Tuesday, July 29, 2008

Where We Are

I think that one of the things that makes my life somewhat more difficult than I envisioned it being is that I often feel like I am Hope’s Bitch, to plagiarize from Peggy Orenstein.

I mean to say that if I knew, definitively, that D. would never progress pass a certain point, I think I could find my peace with that. I could grieve wholeheartedly and unabashedly, wallow in my sorrow and misery, and then emerge, blinking into the sun. I could eventually learn to feel the warmth of its rays on my skin again, and to remember that I like that feeling, and remember what joy feels like, what happiness is. And eventually I would be happy.

But I don’t know that. I don’t know anything definitively right now, and that is the terrifying part. Because I continue to hope.

Sometimes when I tell people that I hope D. will return to the school my other children attend by first or second grade, even with help from the resource room, even if he can’t do the full dual-language curriculum, I think I see a little bit of pity pass through their eyes. Oh, that poor woman, I imagine them thinking. She really believes that. Boy, is she in for a wake-up call.

(I realize that, in fact, their actual thoughts may be more along the lines of, Wait, what did I decide I was making for dinner tonight? but still.)

I see people go out of their way to greet my son, or I see them excuse his behavior, or in one particularly horrifying case… We were with friends, having a barbecue, and suddenly S. was crying. “J. said D. talks funny and they made fun of his voice.” So, fine. A five year old was laughing at a four year old. But later that evening, the child’s parents made him call to apologize, and then they got on the phone and explained to me what they told J. about D. and that they hoped the explanation did D. justice, and the whole thing was… well, I found it terribly embarrassing, because they wouldn’t have made him call to apologize if he made fun of S., for example. But I guess it wasn’t National Make Fun of the Handicapped Week, so….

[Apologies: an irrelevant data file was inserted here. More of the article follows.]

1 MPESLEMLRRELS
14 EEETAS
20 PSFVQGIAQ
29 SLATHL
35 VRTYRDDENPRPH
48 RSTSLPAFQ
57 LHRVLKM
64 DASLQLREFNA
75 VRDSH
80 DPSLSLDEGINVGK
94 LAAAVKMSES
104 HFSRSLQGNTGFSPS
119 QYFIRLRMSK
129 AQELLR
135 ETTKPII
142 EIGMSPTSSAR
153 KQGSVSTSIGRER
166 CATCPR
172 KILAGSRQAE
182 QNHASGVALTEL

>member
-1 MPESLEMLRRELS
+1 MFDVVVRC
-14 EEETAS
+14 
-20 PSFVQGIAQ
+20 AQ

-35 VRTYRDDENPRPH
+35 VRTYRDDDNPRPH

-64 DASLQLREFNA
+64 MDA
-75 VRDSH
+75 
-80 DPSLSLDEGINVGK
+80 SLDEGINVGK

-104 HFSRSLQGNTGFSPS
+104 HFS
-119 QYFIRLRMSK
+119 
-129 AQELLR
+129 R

Anyway, I get calls and comments about my bravery or whatever, and I keep a smile on my face and thank the well-meaning people who would be stunned if they knew how insulting I find the whole thing. And I wonder if I’m really not Hope’s Bitch, but rather just a plain bitch, and I have to tell you that the answer is probably yes.


lisa said...

The whole bravery thing IS insulting, because it's like, what is so bad that I have to be brave? I may be hope's bitch too but from the things you've mentioned about D, it sounds like he does have a very good chance of returning to that school. I sometimes wonder if I'm hope's bitch too because there's still so much I'm unsure of with regards to J, but better to hope than to give up too soon.

Lisa b said...

I am a total bitch and proud of it. It seems to be very helpful on the mother-of-handicapped-child scene to be able to kick it up a notch with the social services.

I also wonder if it is clear to others, such as therapists and doctors, where this is going. I think you are right though, they aren't thinking anything other than about their own lives.

Melissa Ramirez said...

Recently found your blog and I appreciate your honesty. My baby is 19 months and with more challenges than I could list. You speak my mind. Thanks.